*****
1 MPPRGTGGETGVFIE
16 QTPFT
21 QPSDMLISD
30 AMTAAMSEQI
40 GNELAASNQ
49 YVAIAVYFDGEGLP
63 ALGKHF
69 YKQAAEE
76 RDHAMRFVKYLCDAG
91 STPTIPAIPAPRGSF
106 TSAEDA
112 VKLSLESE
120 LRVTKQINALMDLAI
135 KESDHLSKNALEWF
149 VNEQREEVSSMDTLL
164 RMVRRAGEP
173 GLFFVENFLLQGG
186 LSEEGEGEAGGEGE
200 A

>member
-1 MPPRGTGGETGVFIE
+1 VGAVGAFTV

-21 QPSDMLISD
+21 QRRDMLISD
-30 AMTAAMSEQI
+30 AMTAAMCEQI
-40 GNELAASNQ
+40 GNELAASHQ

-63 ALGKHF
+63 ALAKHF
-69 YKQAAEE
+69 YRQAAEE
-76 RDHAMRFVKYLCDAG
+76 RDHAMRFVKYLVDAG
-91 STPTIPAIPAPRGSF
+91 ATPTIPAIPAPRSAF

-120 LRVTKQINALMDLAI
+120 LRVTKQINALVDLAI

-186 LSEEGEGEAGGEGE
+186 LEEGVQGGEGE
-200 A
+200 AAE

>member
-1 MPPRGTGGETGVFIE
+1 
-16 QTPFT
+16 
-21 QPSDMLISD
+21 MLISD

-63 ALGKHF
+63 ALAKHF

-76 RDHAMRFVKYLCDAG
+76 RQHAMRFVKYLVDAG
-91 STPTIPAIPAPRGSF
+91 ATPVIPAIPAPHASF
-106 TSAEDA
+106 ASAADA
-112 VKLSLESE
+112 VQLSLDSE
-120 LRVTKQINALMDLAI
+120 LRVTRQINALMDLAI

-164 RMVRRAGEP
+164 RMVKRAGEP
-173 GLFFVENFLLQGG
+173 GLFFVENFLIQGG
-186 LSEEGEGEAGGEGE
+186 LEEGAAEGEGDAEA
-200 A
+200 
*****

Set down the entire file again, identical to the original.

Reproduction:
1 MPPRGTGGETGVFIE
16 QTPFT
21 QPSDMLISD
30 AMTAAMSEQI
40 GNELAASNQ
49 YVAIAVYFDGEGLP
63 ALGKHF
69 YKQAAEE
76 RDHAMRFVKYLCDAG
91 STPTIPAIPAPRGSF
106 TSAEDA
112 VKLSLESE
120 LRVTKQINALMDLAI
135 KESDHLSKNALEWF
149 VNEQREEVSSMDTLL
164 RMVRRAGEP
173 GLFFVENFLLQGG
186 LSEEGEGEAGGEGE
200 A

>member
-1 MPPRGTGGETGVFIE
+1 VGAVGAFTV

-21 QPSDMLISD
+21 QRRDMLISD
-30 AMTAAMSEQI
+30 AMTAAMCEQI
-40 GNELAASNQ
+40 GNELAASHQ

-63 ALGKHF
+63 ALAKHF
-69 YKQAAEE
+69 YRQAAEE
-76 RDHAMRFVKYLCDAG
+76 RDHAMRFVKYLVDAG
-91 STPTIPAIPAPRGSF
+91 ATPTIPAIPAPRSAF

-120 LRVTKQINALMDLAI
+120 LRVTKQINALVDLAI

-186 LSEEGEGEAGGEGE
+186 LEEGVQGGEGE
-200 A
+200 AAE

>member
-1 MPPRGTGGETGVFIE
+1 
-16 QTPFT
+16 
-21 QPSDMLISD
+21 MLISD

-63 ALGKHF
+63 ALAKHF

-76 RDHAMRFVKYLCDAG
+76 RQHAMRFVKYLVDAG
-91 STPTIPAIPAPRGSF
+91 ATPVIPAIPAPHASF
-106 TSAEDA
+106 ASAADA
-112 VKLSLESE
+112 VQLSLDSE
-120 LRVTKQINALMDLAI
+120 LRVTRQINALMDLAI

-164 RMVRRAGEP
+164 RMVKRAGEP
-173 GLFFVENFLLQGG
+173 GLFFVENFLIQGG
-186 LSEEGEGEAGGEGE
+186 LEEGAAEGEGDAEA
-200 A
+200 